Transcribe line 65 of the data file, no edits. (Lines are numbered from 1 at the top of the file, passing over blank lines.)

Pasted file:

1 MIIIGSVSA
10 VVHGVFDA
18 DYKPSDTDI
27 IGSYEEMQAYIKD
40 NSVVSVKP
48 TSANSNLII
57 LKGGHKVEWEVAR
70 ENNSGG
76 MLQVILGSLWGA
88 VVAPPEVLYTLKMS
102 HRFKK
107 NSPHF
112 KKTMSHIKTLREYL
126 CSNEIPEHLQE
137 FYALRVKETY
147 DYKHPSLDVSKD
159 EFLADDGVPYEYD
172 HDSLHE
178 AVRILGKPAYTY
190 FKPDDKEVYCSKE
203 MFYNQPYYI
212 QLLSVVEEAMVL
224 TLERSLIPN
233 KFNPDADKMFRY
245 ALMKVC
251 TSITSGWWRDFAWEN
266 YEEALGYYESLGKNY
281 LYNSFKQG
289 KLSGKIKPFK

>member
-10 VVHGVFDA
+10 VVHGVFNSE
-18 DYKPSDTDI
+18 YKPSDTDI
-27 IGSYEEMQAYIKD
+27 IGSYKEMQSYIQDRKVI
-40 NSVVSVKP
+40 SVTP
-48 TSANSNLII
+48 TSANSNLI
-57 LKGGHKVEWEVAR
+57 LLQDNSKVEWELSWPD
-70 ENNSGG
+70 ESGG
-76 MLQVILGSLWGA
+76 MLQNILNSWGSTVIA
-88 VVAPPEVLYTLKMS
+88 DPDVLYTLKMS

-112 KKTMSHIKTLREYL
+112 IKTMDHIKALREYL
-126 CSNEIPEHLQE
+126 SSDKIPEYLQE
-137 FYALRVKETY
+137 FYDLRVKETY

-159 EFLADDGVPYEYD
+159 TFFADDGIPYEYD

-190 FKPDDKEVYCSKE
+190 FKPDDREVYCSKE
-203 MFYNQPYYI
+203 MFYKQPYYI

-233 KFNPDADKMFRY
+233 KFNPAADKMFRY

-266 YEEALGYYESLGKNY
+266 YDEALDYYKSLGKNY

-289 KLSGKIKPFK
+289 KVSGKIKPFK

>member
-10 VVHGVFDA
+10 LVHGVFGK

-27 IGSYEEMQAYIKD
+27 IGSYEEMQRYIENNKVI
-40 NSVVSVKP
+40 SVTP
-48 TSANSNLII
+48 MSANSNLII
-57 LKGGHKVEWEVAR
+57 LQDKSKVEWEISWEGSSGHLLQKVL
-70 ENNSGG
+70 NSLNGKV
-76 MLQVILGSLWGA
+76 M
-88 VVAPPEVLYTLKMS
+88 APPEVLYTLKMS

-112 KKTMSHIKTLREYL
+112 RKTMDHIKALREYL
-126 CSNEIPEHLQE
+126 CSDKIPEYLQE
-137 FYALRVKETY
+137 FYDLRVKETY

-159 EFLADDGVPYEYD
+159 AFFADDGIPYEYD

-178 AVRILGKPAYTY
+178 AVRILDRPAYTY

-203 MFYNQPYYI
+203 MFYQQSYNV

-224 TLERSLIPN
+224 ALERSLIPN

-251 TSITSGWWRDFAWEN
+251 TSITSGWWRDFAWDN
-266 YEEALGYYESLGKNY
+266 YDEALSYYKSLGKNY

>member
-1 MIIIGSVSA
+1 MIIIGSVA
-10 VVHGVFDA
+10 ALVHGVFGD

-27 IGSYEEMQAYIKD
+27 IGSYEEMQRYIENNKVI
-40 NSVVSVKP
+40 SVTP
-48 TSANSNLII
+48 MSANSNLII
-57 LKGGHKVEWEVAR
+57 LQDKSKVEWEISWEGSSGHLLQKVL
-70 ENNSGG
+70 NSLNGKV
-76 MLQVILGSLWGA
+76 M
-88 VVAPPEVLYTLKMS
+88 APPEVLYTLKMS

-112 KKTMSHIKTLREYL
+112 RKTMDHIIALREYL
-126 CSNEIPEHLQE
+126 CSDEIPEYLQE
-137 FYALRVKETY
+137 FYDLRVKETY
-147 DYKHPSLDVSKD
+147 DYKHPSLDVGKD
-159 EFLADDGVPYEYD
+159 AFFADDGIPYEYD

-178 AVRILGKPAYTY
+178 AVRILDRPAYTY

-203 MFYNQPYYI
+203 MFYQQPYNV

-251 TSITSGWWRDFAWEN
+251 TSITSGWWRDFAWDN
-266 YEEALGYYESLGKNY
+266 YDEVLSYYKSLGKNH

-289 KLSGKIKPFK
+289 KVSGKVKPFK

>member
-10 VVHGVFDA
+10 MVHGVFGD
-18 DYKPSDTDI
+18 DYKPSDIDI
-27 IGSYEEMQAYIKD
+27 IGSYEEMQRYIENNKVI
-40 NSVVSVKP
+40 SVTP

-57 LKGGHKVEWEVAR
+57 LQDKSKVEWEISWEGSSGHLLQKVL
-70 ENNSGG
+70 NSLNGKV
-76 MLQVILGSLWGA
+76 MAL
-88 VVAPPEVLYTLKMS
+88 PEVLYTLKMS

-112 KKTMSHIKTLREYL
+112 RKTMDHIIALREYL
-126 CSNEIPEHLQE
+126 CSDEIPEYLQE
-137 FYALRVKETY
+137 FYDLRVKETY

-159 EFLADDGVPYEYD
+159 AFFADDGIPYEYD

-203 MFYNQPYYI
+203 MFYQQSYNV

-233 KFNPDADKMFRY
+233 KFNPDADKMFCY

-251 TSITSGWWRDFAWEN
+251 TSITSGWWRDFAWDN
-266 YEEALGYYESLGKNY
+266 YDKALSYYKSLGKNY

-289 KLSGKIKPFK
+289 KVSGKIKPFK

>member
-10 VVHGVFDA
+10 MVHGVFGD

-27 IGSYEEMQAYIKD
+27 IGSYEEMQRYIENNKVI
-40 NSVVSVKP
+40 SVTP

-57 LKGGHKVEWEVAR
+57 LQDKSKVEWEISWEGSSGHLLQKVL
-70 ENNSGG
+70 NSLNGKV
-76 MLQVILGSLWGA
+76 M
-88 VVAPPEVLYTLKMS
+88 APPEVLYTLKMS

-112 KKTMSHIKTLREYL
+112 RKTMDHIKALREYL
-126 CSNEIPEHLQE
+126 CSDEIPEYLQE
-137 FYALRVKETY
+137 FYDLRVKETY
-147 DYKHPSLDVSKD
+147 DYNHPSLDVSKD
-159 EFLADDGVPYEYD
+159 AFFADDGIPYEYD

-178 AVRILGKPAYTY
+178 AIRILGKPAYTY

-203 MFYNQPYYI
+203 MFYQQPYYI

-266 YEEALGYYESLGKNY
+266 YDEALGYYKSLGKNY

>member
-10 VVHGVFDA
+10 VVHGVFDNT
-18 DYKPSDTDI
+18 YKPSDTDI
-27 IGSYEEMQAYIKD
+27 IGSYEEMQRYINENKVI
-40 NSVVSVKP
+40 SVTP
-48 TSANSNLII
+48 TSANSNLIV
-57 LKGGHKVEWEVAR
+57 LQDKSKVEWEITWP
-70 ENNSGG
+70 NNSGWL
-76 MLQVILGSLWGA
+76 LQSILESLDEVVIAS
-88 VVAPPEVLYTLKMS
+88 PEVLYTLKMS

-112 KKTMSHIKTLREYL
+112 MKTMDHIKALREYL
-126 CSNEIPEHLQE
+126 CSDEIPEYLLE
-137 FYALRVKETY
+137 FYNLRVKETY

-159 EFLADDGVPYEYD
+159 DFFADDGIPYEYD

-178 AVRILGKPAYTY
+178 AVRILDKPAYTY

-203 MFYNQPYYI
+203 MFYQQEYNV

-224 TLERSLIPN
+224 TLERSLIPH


-289 KLSGKIKPFK